Whilst catching up on the seventeenth season of Gogglebox the other evening I began to feel more and more like what I was viewing was a form of manufactured consent. Every episode opens with the narrator’s placid ‘in the week [of headline news] we enjoyed lots of great telly.’ Although at times the various households disagree with or mock what they are watching, overall, they enjoy on our (the audience’s) behalf the viewing. The show is perfect for the emotionally-drained, those who have worked all day at one form of job only to come home to other forms of labour. The toll of work, of household upkeep, emails, and direct messages, leads one to watch Gogglebox not with the expectation of enjoyment exactly, but the ability to sit passively and allow others on your behalf to enjoy for you. Whether or not you enjoy the programming highlighted is inconsequential. You watch for the reactions. I’d wager about once per episode there is usually one program that would be worth watching outside of this show. For the most part it highlights television’s depressed landscape of insincere reality shows, the plastered-on Saturday night grins of Ant and Dec, and endless news cycles. Even in the case of Ant and Dec, which in at least one episode solicited jibing comments, constitutes ‘great telly’, whether or not it is actually ‘good.’ It still evokes reaction. The desert of television on display, where rare oases can be found, is always saved by the enjoyment and judgement of the viewers being viewed. There is a winning formula to the show (its seventeenth iteration speaks volumes) but it also feels like a call for something new. The market of reaction that produces and trades in Gogglebox is even more so visible on YouTube where react videos for a period of several years reigned supreme in accruing numbers. Reactions, although perhaps at times veering close to critique, always remain safely in the box of pre-existing consumer comfort. Gogglebox feels like a network effectively summarising its content as ‘this is what we’ve got. You’re welcome, we’re not doing more’, but at least they offer to relieve you of the need to desire direct consumption of its media.
During the height of the BLM protests last summer, there was a focus on listening to black voices, the likes of Audre Lorde, Bell Hooks, Franz Fanon, Angela Davis, Reni Eddo-Lodge, and so on. But some people countered this, querying why people didn’t listen to or read black conservatives such as Candace Owens (which…y’know…c’mon). But one name came up a few times and I’ve seen it cited in a few different corners of the internet. Thomas Sowell. Having looked through two of his books, The Thomas Sowell Reader and Controversial Essays, I have found some inane and at times startling comments. Here I will be dissecting some arguments put forward in Controversial Essays as I found both the title and the enclosed essays more striking.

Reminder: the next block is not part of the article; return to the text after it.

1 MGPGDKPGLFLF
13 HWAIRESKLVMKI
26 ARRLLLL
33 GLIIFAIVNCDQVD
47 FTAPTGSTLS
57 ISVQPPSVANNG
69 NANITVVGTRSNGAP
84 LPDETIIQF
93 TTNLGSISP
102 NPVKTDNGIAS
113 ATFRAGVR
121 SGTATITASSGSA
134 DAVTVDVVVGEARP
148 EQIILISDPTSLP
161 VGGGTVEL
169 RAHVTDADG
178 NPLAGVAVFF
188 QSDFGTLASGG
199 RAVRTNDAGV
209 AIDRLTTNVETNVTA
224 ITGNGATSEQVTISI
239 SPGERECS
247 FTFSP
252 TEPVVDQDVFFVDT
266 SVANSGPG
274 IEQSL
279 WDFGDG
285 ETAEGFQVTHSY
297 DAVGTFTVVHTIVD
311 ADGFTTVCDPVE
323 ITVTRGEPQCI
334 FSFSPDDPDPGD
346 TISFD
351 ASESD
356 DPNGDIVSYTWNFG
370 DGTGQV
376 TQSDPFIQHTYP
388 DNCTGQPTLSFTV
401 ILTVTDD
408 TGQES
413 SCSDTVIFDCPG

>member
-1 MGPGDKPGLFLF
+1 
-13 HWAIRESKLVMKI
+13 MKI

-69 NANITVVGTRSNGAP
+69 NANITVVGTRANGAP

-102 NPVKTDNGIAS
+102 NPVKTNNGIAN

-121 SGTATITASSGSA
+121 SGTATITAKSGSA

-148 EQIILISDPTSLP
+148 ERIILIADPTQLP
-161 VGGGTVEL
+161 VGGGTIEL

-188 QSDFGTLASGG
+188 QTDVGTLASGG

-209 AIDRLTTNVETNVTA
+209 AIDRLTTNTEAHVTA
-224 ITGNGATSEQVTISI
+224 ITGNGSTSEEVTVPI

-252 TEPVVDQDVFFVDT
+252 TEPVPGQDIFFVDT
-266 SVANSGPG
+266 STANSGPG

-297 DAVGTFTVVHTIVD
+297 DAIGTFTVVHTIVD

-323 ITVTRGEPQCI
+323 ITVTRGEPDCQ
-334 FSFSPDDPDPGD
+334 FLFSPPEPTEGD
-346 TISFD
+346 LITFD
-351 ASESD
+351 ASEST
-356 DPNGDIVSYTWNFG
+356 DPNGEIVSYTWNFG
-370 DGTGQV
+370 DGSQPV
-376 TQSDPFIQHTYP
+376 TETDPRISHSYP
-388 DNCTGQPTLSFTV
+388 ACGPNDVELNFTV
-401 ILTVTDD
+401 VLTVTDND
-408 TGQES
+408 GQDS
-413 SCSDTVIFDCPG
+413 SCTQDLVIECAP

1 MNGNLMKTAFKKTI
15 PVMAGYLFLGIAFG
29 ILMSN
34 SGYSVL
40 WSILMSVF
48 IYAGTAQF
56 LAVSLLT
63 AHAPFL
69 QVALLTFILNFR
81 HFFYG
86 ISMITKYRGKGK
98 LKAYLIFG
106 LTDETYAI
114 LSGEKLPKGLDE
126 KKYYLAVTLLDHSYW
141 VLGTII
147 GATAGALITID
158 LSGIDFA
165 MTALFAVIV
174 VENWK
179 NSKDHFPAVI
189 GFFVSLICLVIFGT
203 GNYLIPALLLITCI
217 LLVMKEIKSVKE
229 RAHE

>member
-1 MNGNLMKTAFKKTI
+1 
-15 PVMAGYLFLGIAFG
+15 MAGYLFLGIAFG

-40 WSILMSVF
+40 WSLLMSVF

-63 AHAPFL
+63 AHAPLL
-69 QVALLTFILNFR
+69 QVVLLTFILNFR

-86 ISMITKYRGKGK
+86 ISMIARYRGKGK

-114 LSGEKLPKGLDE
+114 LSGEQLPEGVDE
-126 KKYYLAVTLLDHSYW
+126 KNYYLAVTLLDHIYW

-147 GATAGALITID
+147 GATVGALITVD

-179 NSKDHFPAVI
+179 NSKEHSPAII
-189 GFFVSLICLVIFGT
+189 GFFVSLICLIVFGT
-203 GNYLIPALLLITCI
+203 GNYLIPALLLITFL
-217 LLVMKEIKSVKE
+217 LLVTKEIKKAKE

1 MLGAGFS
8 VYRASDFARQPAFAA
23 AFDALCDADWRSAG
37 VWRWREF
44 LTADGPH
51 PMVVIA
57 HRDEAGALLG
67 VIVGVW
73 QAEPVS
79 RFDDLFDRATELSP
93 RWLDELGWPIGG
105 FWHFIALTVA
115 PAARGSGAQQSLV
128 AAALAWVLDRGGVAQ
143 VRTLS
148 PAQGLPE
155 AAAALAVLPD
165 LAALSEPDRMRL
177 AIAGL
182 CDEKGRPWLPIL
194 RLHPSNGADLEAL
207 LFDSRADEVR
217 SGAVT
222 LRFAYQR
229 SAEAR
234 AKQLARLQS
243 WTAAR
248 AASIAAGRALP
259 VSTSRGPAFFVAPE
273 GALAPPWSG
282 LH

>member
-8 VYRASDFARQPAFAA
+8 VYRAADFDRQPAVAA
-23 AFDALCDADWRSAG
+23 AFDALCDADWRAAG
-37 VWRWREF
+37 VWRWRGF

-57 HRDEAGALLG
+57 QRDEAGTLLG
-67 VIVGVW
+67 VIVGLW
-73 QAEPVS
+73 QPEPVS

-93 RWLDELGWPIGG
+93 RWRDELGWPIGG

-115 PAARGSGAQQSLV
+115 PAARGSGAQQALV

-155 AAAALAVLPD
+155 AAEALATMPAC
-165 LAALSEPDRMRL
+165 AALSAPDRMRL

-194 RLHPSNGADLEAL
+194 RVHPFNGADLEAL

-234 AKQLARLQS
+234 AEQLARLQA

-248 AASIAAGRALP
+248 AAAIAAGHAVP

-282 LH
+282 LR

In ‘Minimum Journalism’, Sowell complains about a piece published by the Wall Street Journal on minimum wage workers. The Journal’s focus on middle-aged women irks Sowell as ‘just over half the people earning the minimum wage are from 16 to 24 years of age. Just over half of the minimum wage earners are working part-time.’ He considers this focus on middle-aged women as being ‘clever propaganda’, arguing the politically correct line is that people can’t afford to raise families on these wages. Although Sowell provides more perspective to this conversation on minimum wage, I think we can go a step further. As a study by the Public Policy Institute says, two thirds of minimum wage workers are neither spouses nor single parents within the family unit, although that is not to say that their income contribution is not necessary to the family wellbeing. The importance of the minimum wage worker cannot be undersold, when looking at the remaining one third of workers who are spouses or parents, they are said to bring home more than half of the family’s earnings. The study concludes that although not all minimum wage workers are poor, only one in four are, 60% of wage earners in poor families would benefit from a dollar increase in the minimum wage. This study and Sowell’s article are contemporaneous, coming from 2001. But there is still more to discuss. Sowell argues most of the younger workers ‘have better sense than to have children that they cannot feed and house.’ What has changed in the coming years? A study in 2013 highlights that only 30% of fast food workers are teenagers, 30% are aged 20-24, and the last 40% are 25 and older. As the study puts it ‘many teenagers do work in fastfood, but the majority of fast-food workers are not teenagers.’ 70% of fast-food workers fall in the range of the $7.25 federal minimum wage and the $10.10 wage proposed in legislation. Turning back to the question of families, 26.6% of workers aged 16-19 have a child whilst 36.4% of those aged 20 and over had a child. There is also a question of societal stigma. I suggest that the job role associated with minimum wage work particularly fast-food is one that dehumanises the worker in tandem with their low pay. Essentially, society knows these workers are poorly paid and more often or not require the income, and has no problem treating them badly. Furthermore, Sowell contends that minimum wage laws ‘increase unemployment among the least skilled, least experienced, and minority workers.’ A Vox article from 2019 makes the point that Democrat-run cities and states that have increased the minimum wage above the federal minimum ($7.25) have not seen a drop in unemployment. In a meta-analysis of 37 studies on minimum wages from 2001-2016, the authors found that the effect on employment levels was minimal. Their reasoning for this is that over the last 15 years, teenagers have become less important to the functioning of the labour market but simultaneously in the last 25 years the service industry has become increasingly important to the labour market. Overall, it shouldn’t be discounted that in 2001 and in the following years, minimum wage workers have various family situations, and a minimum wage increase would be beneficial for those on low pay.